From the foregoing it will be seen that the present invention provides a method of assembling structures wherein parts are secured together by bolts and nuts and tightened with the aid of a torque multiplying device, in which the disadvantage attached to prior proposals, of the operator having to manipulate a second iever to provide for torque reaction, is eliminated by the novel step of causing torque reaction to be taken on the bolt itself or on a washer associated therewith.

It will be appreciated that the method may be also adapted for the loosening of bolts.

What i claim then is:

l. A torque multiplying spanner for tightening a nut upon a bolt comprising a bolt-engaging member having a part which is adapted to have non-rotative mechanical engagement with the end of the bolt remote from'the head thereof, a nut engaging member having a socket portion adapted to have non-rotative engagement with the nut, a torque multiplying lever system including a spindle mounted in said bolt engaging member and disposed parallel to the axis of said socket portion, an operating member for turning said spindle about the axis, part of said spindle being disposed eccentrically in relation to the axis thereof and means for transmitting torque from said eccentric part of the spindle to said socket portion.

2. A torque multiplyin spanner for tightening a nut upon a bolt comprising, a central shaft one end whereof is adapted to have non-rotative mechanical engagement with the end of the bolt remote from the head thereof, a nut engaging member having a socket portion adapted to have non-rotative engagement with the nut, and having its axis in line with said central shaft, a bearing plate fixed to said central shaft, a torque muitiplying lever system including a spindle mounted in said bearing plate and disposed parallel to the axis of said socket portion, an operating member for turning said spindle about its axis, and means for transmitting torque from said lever system, to said socket portion.

3. A torque multiplying spanner for tightening a nut upon a bolt comprising a central shaft one end whereof 1-s adapted to have non-rotative mechanical engagement with the end of the bolt remote from the head thereof a driving plate mounted upon said central shaft for angular movement about the axis thereof, said driving plate having a socket portion adapted to have non-rotative engagement with the nut, a bearing plate fixed to said central shaft, a torque multiplying lever system including a spindle mounted in said bearing plate and disposed parallel to the axis of said socket portion an operating member for turning said spindle about its axis, part of said spindle being disposed eccentrically in relation to the axis thereof the eccentric part of said spindle carrying a shoe which is slidable in a slot provided in said driving plate, and means for transmitting torque from said driving plate to said socket portion.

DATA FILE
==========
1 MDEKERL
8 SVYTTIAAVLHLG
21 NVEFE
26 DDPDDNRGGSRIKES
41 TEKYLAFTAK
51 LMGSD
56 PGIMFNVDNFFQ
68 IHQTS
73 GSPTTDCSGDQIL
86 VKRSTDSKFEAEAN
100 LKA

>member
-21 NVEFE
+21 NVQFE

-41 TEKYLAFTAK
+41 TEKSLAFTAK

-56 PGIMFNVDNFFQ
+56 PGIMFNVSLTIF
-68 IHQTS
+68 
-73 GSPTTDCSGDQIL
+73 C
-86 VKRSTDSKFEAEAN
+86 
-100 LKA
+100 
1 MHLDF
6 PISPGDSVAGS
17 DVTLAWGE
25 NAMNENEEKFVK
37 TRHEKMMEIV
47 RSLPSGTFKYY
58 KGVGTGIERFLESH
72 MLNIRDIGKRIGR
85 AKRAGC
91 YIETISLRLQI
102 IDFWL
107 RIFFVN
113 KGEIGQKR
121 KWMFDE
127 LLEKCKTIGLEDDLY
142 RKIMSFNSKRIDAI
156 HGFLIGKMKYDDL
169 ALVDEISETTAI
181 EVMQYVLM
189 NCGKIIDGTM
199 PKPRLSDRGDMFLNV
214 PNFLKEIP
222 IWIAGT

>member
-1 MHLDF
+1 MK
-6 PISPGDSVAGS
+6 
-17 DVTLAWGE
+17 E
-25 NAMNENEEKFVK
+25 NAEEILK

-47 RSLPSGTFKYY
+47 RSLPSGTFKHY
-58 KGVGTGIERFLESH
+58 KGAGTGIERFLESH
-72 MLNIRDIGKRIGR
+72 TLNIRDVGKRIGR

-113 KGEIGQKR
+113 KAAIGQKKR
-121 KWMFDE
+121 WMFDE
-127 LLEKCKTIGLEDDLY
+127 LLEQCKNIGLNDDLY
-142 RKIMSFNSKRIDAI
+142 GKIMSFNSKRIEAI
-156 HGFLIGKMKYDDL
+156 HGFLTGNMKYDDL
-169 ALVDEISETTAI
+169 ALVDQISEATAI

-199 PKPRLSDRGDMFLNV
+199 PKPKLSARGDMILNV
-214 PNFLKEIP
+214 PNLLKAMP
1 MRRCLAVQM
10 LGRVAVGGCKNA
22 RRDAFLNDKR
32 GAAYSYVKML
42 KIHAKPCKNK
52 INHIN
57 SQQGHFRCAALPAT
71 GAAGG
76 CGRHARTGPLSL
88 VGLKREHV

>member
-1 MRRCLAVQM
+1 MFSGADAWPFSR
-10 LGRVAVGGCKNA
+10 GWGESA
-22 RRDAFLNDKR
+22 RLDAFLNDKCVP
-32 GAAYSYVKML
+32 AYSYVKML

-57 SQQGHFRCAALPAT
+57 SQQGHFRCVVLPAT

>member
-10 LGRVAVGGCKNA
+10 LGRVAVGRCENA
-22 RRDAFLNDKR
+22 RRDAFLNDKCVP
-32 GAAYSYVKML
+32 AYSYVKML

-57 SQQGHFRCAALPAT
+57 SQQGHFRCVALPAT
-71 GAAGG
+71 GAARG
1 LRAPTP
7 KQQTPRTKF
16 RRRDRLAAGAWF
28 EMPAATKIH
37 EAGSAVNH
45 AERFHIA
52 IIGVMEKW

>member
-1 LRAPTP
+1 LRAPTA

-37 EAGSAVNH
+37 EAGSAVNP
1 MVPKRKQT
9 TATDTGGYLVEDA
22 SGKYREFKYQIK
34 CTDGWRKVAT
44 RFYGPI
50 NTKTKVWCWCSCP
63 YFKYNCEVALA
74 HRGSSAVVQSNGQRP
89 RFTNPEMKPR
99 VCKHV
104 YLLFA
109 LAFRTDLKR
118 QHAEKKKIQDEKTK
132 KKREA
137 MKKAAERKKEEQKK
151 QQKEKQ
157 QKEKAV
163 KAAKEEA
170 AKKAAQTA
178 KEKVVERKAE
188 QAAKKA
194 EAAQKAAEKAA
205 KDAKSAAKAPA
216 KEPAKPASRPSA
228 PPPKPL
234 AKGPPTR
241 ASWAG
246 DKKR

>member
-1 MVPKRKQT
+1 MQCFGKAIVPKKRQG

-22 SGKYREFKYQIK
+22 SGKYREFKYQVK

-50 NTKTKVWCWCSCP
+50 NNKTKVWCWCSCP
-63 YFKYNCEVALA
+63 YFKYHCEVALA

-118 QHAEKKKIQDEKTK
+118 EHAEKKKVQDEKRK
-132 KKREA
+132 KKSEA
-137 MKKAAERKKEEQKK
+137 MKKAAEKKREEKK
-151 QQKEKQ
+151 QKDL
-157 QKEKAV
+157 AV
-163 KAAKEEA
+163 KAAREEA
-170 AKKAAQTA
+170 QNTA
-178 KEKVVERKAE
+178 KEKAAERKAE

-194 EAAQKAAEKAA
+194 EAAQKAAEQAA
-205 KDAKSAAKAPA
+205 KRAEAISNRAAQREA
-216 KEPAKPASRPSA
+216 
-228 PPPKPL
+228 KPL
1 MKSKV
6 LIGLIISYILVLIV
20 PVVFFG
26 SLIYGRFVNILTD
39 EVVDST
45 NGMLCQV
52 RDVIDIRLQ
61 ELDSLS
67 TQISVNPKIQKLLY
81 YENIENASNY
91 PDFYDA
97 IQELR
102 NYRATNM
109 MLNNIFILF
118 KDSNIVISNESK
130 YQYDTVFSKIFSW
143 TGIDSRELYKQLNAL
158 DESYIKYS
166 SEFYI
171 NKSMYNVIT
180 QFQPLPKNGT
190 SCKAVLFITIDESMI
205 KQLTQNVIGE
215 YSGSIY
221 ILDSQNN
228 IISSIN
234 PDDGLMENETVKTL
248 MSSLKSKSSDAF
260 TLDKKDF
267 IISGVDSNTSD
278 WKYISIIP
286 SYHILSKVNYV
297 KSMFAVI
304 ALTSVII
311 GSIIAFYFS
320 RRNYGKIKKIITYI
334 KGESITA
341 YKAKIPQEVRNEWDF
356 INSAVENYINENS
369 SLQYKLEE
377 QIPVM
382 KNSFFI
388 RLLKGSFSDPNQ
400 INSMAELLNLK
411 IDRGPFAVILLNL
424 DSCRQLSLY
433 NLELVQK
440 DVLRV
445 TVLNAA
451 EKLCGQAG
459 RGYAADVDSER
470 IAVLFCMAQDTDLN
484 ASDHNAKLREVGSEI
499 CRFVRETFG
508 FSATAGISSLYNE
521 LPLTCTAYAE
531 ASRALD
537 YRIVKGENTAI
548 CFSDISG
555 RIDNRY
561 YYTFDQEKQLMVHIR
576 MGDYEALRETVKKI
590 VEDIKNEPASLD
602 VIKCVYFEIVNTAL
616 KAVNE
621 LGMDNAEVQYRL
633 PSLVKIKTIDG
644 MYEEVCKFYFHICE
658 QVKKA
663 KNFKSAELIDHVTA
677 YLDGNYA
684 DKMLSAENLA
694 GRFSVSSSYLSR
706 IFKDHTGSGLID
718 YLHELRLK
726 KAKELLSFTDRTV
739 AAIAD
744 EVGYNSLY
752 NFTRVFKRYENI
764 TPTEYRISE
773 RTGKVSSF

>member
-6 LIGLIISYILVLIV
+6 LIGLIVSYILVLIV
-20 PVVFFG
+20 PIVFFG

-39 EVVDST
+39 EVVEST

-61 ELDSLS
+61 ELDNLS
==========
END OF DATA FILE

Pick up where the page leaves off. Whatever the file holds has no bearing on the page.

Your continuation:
4. A spanner according to claim 3 wherein said driving plate is connected to one member of a ratchet and pawl assembly the other member whereof is connected to said socket portion.

5. A torque multiplying spanner for tightening a nut upon a bolt comprising, a spanner body, a bolt engaging member fixedly secured to said body and having an integral part which is adapted to have non-rotative mechanical engagement with the end of the bolt remote from the head thereof, a nut engaging member rotatably mounted in the spanner body and having a socket portion adapted to have non-rotative engagement with the nut, a torque multiplying mechanical system mounted in the spanner body, an operating spindle for said system mounted rotatably in the spanner body and fixed in position in said body relatively to said bolt-engaging member and means tit for transmitting torque from said torque multiplying system to the nut engaging member.

References Cited in the file of this patent UNITED STATES PATENTS Pruitt Aug. 15, 1922 6 Smith et a1. Feb. 5, 1924 Campbell et a1 Aug. 25, 1931 Carington Sept. 17, 1935 Matthews Apr. 1, 1941 Bowne Dec. 23, 1941 Pumphrey Nov. 6, 1945 Vlass Feb. 5, 1946 Hoff Mar. 18, 1947 Batchelder May 27, 1947

Patent Citations
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US1139479 *Aug 5, 1914May 18, 1915Latham H BrightmanBolt-head and process of making same.
US1373045 *Apr 14, 1920Mar 29, 1921Bernhard Paul PStructural bolt
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US1483019 *Nov 2, 1922Feb 5, 1924Crosby John AWrench
US1820556 *Jan 28, 1931Aug 25, 1931Western Railway Equipment CompBolt
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US2237236 *Dec 7, 1939Apr 1, 1941Matthews Henry RBolt
US2267012 *Feb 7, 1940Dec 23, 1941Bowne Charles CDual wrench for removing dual wheels
US2388658 *Jan 1, 1944Nov 6, 1945Eugene J CantinBolt
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US2417757 *May 1, 1944Mar 18, 1947Hoff Earl MNut removing tool
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Referenced by
Citing PatentFiling datePublication dateApplicantTitle
US2928302 *Jun 19, 1956Mar 15, 1960Arthur Owen HenryMeans for achieving a predetermined extent of loading in tightening up nuts on bolts and studs
US3034547 *Aug 24, 1959May 15, 1962CoxPower-operated driver for threaded fasteners
US3034548 *Aug 4, 1959May 15, 1962CoxPower-operated driver for threaded fasteners
US3156142 *Jun 30, 1961Nov 10, 1964Wedgelock Corp Of CaliforniaNut runner attachment
US3247741 *Apr 16, 1963Apr 26, 1966Hi Shear CorpMachine wrench with torque reaction means
US4846028 *Oct 6, 1987Jul 11, 1989Junkers John KFluid-operated wrench
US4926720 *Oct 11, 1988May 22, 1990Peter WolterRachet spanner with open mouth
DE3129710A1 *Jul 22, 1981Feb 10, 1983Kurt GrzannaRatchet spanner
EP0237626A1 *Nov 20, 1986Sep 23, 1987Wolter, PeterRatchet wrench
Classifications
U.S. Classification81/55
International ClassificationB25B13/46, B25B13/00
Cooperative ClassificationB25B13/463
European ClassificationB25B13/46B1B